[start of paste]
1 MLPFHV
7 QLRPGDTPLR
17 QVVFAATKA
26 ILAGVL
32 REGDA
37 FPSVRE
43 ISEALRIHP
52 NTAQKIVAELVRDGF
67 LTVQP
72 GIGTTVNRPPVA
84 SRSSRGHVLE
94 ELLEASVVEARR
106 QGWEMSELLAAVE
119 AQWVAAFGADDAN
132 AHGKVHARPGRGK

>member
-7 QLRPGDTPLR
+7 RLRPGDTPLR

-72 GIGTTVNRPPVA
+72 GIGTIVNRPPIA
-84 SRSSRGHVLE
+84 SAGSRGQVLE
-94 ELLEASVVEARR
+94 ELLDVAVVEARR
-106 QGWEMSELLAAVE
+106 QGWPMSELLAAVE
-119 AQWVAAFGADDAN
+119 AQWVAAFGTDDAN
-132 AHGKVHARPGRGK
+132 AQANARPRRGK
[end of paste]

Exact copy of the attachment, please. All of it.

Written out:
1 MLPFHV
7 QLRPGDTPLR
17 QVVFAATKA
26 ILAGVL
32 REGDA
37 FPSVRE
43 ISEALRIHP
52 NTAQKIVAELVRDGF
67 LTVQP
72 GIGTTVNRPPVA
84 SRSSRGHVLE
94 ELLEASVVEARR
106 QGWEMSELLAAVE
119 AQWVAAFGADDAN
132 AHGKVHARPGRGK

>member
-7 QLRPGDTPLR
+7 RLRPGDTPLR

-72 GIGTTVNRPPVA
+72 GIGTIVNRPPIA
-84 SRSSRGHVLE
+84 SAGSRGQVLE
-94 ELLEASVVEARR
+94 ELLDVAVVEARR
-106 QGWEMSELLAAVE
+106 QGWPMSELLAAVE
-119 AQWVAAFGADDAN
+119 AQWVAAFGTDDAN
-132 AHGKVHARPGRGK
+132 AQANARPRRGK